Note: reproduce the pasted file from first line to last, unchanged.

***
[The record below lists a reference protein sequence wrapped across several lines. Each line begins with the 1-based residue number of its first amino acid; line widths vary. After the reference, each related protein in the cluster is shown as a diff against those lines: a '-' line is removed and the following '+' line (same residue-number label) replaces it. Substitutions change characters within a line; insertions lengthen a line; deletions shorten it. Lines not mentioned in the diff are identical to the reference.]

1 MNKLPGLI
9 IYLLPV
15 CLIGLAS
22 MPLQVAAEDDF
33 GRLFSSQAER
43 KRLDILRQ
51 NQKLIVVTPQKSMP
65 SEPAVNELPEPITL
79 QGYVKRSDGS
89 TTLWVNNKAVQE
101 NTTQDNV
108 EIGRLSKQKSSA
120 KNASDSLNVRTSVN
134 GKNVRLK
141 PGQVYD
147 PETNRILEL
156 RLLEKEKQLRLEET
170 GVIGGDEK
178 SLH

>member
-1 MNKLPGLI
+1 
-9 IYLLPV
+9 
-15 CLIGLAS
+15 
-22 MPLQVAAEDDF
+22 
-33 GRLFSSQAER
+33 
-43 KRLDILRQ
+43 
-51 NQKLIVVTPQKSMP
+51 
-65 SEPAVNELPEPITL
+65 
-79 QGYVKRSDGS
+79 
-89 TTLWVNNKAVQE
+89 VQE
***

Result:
[The record below lists a reference protein sequence wrapped across several lines. Each line begins with the 1-based residue number of its first amino acid; line widths vary. After the reference, each related protein in the cluster is shown as a diff against those lines: a '-' line is removed and the following '+' line (same residue-number label) replaces it. Substitutions change characters within a line; insertions lengthen a line; deletions shorten it. Lines not mentioned in the diff are identical to the reference.]

1 MNKLPGLI
9 IYLLPV
15 CLIGLAS
22 MPLQVAAEDDF
33 GRLFSSQAER
43 KRLDILRQ
51 NQKLIVVTPQKSMP
65 SEPAVNELPEPITL
79 QGYVKRSDGS
89 TTLWVNNKAVQE
101 NTTQDNV
108 EIGRLSKQKSSA
120 KNASDSLNVRTSVN
134 GKNVRLK
141 PGQVYD
147 PETNRILEL
156 RLLEKEKQLRLEET
170 GVIGGDEK
178 SLH

>member
-1 MNKLPGLI
+1 
-9 IYLLPV
+9 
-15 CLIGLAS
+15 
-22 MPLQVAAEDDF
+22 
-33 GRLFSSQAER
+33 
-43 KRLDILRQ
+43 
-51 NQKLIVVTPQKSMP
+51 
-65 SEPAVNELPEPITL
+65 
-79 QGYVKRSDGS
+79 
-89 TTLWVNNKAVQE
+89 VQE